17.  Is of the view that special focus should be given to equip consumers with the skills and tools needed to increase their confidence in the digital environment; points out that personal data have become a trade product as well as an ingredient of commercial methods, for example behavioural targeting; is of the opinion, therefore, that data protection and privacy rules should be included in any consumer strategy; emphasises the fact that data are available for use at any given moment, in any part of the world; emphasises the urgent need for global standards for data protection to be developed by law-makers jointly with industry and consumer organisations;

18.  Highlights the important role of new and increasingly used selling channels, such as e-commerce, in strengthening competition in the internal market and, as a consequence, the capacity to consume; is of the opinion that financial, banking and insurance markets are particularly open to e-commerce and urges the Commission and the Member States to ensure more favourable conditions for the development of the cross-border e-purchase; asks the Commission to conduct a study on the different mechanisms for solving disagreements between consumers and enterprises used in the Member States, with the aim to identify and promote the use of the effective ones; encourages the creation of a sound basis of consumer protection, which is essential, particularly in financial services;

19.  Welcomes the use of the Seventh Framework Programme for Research and Technological Development as a tool to further increase analytical and empirical understanding of consumer behaviour;

20.  Takes the view that consumer protection should be an integral part of the processes of the planning and design of products and services by undertakings, and that examining market change is vital;

21.  Calls for measures to improve dialogue at EU level between consumer organisations and industry, to include all actors in the value chain; takes the view that a good dialogue, including the sharing of best practices, could reduce problems in the internal market; supports initiatives designed to encourage the participation of consumer policy stakeholders in consultations and policy development; welcomes efforts aimed at strengthening consumer protection and consumer awareness in newer Member States; stresses the importance of continued support for consumer organisations in the EU, in particular in newer Member States;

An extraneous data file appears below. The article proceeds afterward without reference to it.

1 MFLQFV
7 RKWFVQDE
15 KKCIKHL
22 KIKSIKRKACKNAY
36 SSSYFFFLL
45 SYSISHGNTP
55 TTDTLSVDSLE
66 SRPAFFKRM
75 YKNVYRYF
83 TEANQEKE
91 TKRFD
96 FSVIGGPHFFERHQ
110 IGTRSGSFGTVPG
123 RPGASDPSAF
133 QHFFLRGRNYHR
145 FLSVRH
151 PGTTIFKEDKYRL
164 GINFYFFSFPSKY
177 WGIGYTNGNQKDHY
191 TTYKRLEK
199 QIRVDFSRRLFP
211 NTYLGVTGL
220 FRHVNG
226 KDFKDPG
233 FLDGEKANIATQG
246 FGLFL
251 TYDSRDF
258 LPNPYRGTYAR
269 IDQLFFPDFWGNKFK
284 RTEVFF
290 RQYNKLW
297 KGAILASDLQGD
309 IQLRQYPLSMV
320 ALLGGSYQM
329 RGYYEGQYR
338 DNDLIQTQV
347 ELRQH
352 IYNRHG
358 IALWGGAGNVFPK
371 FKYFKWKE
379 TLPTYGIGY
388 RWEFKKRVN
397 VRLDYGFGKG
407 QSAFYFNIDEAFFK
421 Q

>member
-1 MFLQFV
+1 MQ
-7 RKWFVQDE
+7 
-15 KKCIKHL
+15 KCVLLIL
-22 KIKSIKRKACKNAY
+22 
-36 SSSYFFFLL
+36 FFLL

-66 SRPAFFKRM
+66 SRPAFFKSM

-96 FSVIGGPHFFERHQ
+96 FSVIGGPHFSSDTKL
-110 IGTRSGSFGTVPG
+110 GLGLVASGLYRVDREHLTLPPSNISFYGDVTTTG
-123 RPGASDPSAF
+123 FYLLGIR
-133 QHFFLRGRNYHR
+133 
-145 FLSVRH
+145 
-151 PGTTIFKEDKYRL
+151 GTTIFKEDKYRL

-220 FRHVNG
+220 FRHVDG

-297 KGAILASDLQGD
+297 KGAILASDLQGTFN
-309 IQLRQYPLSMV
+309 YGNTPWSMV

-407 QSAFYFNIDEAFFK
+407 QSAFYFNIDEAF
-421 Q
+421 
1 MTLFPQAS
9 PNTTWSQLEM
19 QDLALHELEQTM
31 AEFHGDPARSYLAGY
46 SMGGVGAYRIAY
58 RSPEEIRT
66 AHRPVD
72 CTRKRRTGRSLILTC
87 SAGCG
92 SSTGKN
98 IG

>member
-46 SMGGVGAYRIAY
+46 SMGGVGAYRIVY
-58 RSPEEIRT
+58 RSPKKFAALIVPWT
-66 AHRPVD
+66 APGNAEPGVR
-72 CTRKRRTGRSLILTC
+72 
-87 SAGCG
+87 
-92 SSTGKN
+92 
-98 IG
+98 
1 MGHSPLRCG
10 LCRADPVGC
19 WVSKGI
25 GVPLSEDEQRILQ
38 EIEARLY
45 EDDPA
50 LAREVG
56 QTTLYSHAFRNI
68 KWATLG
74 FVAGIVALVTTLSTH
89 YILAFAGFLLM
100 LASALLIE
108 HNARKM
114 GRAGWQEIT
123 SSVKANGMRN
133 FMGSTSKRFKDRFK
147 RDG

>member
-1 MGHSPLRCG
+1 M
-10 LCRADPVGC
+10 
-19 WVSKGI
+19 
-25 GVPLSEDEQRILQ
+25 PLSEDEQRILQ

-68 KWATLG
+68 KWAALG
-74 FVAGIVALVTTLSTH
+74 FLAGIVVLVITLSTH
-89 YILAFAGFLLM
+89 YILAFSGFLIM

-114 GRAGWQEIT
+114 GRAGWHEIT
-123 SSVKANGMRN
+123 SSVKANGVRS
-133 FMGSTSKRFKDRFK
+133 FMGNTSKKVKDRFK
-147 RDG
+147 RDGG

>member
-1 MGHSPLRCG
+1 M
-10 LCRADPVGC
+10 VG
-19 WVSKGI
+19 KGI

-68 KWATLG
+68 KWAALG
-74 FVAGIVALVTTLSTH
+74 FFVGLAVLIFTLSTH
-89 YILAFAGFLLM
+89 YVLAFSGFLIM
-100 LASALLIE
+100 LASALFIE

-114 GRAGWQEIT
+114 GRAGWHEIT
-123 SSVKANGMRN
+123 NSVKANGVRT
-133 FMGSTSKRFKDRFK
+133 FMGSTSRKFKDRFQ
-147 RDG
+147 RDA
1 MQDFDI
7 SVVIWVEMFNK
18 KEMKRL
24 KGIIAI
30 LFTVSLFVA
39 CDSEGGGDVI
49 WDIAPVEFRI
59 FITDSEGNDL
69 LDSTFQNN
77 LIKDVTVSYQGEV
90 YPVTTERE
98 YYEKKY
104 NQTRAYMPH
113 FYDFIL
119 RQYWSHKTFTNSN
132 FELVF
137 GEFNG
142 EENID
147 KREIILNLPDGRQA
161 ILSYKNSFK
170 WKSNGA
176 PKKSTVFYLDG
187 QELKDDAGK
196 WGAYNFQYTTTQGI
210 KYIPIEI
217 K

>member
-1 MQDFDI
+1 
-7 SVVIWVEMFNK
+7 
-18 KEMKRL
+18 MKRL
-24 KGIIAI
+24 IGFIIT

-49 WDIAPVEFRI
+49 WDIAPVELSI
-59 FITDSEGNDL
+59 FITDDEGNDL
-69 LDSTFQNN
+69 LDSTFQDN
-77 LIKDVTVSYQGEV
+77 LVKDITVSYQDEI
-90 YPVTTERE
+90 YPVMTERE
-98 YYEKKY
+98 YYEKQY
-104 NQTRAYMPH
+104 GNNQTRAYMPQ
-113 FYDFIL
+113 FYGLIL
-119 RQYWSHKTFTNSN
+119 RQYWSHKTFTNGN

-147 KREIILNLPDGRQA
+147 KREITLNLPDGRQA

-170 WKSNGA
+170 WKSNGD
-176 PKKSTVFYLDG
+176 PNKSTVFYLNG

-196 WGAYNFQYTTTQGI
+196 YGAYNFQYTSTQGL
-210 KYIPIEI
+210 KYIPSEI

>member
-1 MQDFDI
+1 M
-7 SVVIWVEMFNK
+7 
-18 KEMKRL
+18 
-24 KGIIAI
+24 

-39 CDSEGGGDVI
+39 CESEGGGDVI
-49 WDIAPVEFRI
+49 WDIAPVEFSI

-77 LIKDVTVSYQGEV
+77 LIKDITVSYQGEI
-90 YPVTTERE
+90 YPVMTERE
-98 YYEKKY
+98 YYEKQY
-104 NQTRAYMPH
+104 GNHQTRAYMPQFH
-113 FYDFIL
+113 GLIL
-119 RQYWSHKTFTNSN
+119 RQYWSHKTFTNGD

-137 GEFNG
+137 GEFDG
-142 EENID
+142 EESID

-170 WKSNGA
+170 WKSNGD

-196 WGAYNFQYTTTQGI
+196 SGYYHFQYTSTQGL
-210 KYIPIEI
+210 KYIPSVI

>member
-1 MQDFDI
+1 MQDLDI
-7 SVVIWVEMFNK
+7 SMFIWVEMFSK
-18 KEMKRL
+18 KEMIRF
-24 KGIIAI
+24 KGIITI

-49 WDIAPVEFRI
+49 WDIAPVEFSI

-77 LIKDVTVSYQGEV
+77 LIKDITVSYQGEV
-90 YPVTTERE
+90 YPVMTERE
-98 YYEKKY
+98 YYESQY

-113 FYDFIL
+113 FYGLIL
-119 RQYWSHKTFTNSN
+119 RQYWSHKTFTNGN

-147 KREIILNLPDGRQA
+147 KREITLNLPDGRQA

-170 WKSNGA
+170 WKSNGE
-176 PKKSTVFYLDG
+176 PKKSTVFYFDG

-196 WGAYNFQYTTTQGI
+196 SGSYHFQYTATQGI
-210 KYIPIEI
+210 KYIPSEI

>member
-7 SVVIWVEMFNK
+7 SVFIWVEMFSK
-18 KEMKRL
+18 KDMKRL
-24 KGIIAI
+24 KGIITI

22.  Underlines the fact that the development of a consumer culture is assisted by the systematic education of consumers as regards their rights and the assertion thereof; for this reason, the EU and the Member States should invest more in consumer information and education campaigns that target the right messages at the right consumer segment; emphasises the fact that consumer education must form part of lifelong education and recommends the use of new technologies (in particular the internet) as a means of informing consumers;

23.  Is of the opinion that increased emphasis should be given to the special needs of vulnerable groups, such as children, elderly people and people with certain disabilities, when designing consumer policy, and that demographic development should be taken into account;

24.  Underlines the need for a gender, as well as an age and ethnic dimension, to be taken into account when developing indicators and statistics in order to identify specific problem areas facing different consumer groups;

Enhanced focus on services

25.  Recalls its resolution on the obligations of cross-border service providers; looks forward to the Commission work programme on this issue; asks the Commission to further clarify its intentions, if any, for further initiatives in this area;

26.  Highlights the importance of promoting cross-border transactions in order to increase freedom of choice and the role of competition policy and education about responsible consumption in ensuring that consumers have the best options in terms of price, quality and variety, particularly regarding basic goods and services such as food, housing, education, health, energy, transport and telecommunications; stresses that enhanced liberalisation of the services market in particular is needed to promote competition, thus offering lower prices for consumers; calls on the Commission and the Member States to promote innovation in the financial services sector with the aim of providing better options for consumers;

27.  Underlines the need, in addition to adequate and effective measures to protect consumers, to ensure good communication on the subject, so as to make it clear to consumers how they can assert their rights under internal market legislation and other legislation from which they stand to benefit;

28.  Considers that special attention is needed to ensure consumer protection and choice in the completion of the internal market for financial services; stresses that financial, banking and insurance products are extremely complex, and that if citizens are to be encouraged to increase their use of those products, especially when dealing with their future pensions, binding policies favouring consumer information and advice should ensure that consumers are aware of all the options available; stresses, however, that consumer protection cannot be an excuse for protectionism; underlines that a fully integrated retail financial services market must be driven by market forces;

29.  Believes that, in relation to financial markets, the key issue is the transposition and full implementation of all EU legislation, as well as harmonisation across the Member States; recommends strengthening uniform enforcement of existing legislation before proposing additional rules; in relation to new legislation, urges the Commission to comply with the principle of better regulation, avoiding unjustified additional burdens on consumers and industry;